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There are different types of additives available on the market. As already mentioned above, specific additives work with specific soil types. Portland cement, quicklime or hydrated lime, fly ash, calcium chloride and bitumen as some of the mechanical and chemical additives added to it. Chemical additives work differently to stabilize soils. Some act as binders, other increase soil density while a few alter the effect of moisture on the soil.


Mechanical stabilization involves the use of physical processes. It is the modification of soil porosity and inter-particle friction or interlock for example by compaction. Unlike chemical stabilization, it changes only the physical properties of soil through compaction, soil blending (adding fibrous and non-biodegradable reinforcement) or placing a barrier on the soil.

In geotechnical engineering, soil compaction is a process wherein pressure is applied to soils by means of heavy machinery. It displaces air from the pores and causes soil densification. 

The mechanism to mechanical stabilization involves the addition of different grades of materials to achieve a dense-packed material and addition of small amount of fine materials as binders for non-cohesive soils to enhance the strength of the material. Sands and gravels with strong angularity impart internal friction and incompressibility to the mix, which renders stabilization with the addition of a suitable binder loading. Mechanical stabilization also promotes the use of locally available materials in a fit for purpose approach and utilization of mine tailings, coral, shell, clinker, slags and construction waste just to mention but a few. 

The factors affecting the mechanical stability of soils include; 

  • Mechanical strength and purity of the constituent materials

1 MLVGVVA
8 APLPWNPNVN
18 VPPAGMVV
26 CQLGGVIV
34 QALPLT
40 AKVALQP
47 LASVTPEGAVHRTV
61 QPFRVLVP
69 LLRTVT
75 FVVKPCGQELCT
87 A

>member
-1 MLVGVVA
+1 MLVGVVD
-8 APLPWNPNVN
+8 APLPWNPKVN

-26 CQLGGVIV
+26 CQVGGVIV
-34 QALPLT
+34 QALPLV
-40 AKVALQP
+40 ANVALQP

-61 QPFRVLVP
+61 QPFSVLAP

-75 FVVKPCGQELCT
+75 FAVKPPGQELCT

• Percentage of materials and their gradation in the mix 
  • Degree of soil binding taking place 
  • Mixing, rolling, and compaction procedures adopted in the field
  • Environmental and climatic conditions 

Regulating the amount of pressure when compacting is important as excess pressure disintegrates soil aggregates and causes them to lose their engineering properties. Soil reinforcement is another method employed in mechanical stabilization of soils. In this method, soils are reinforced by adding geotextiles and plastic mesh to arrest soil erosion and change features such as soil permeability. Geosynthetic materials such as geogrids and geotextiles are used in mechanical stabilization improve soil strength and soil engineering properties through particle interlocking, confinement, frictional resistance and tensile strength. Besides this, graded aggregate materials are added to soils to decrease soil plasticity.

Strategies for the ground are integral to Global Road Technology’s services. It has developed a range of liquid soil stabilizers that bring in improvements such as enhanced strength, higher density, reduced water permeability and better bearing capacities. The products are designed to be environmentally-friendly and are easy to apply for a number of applications.


Global Road Technology’s staffing capabilities consist of experienced civil engineers, water engineers, geotechnical engineers, environmental engineers and industry experts to ensure we always have the right qualified onsite technicians and staff to assist with any soil stabilization applications needed for your project.

It’s our goal to keep industries moving, create better roads for rural communities, and safer road infrastructure in low to middle-income countries.

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Hall, M.R., Najim, K.B., and Dehdezi, P.K. 2012. Soil stabilization and earth construction: materials, properties and techniques. Book chapter. Woodhead Publishing Limited. 

Ikeagwuani, C.C. and Nwonu, D.C. 2019. Emerging trends in expansive soil stabilization: A review. Journal of Rock Mechanics and Geotechnical Engineering. 11. 423-440.

Patel. A. 2019. Geotechnical Investigations and Improvement of Ground Conditions. Woodhead Publishing Limited.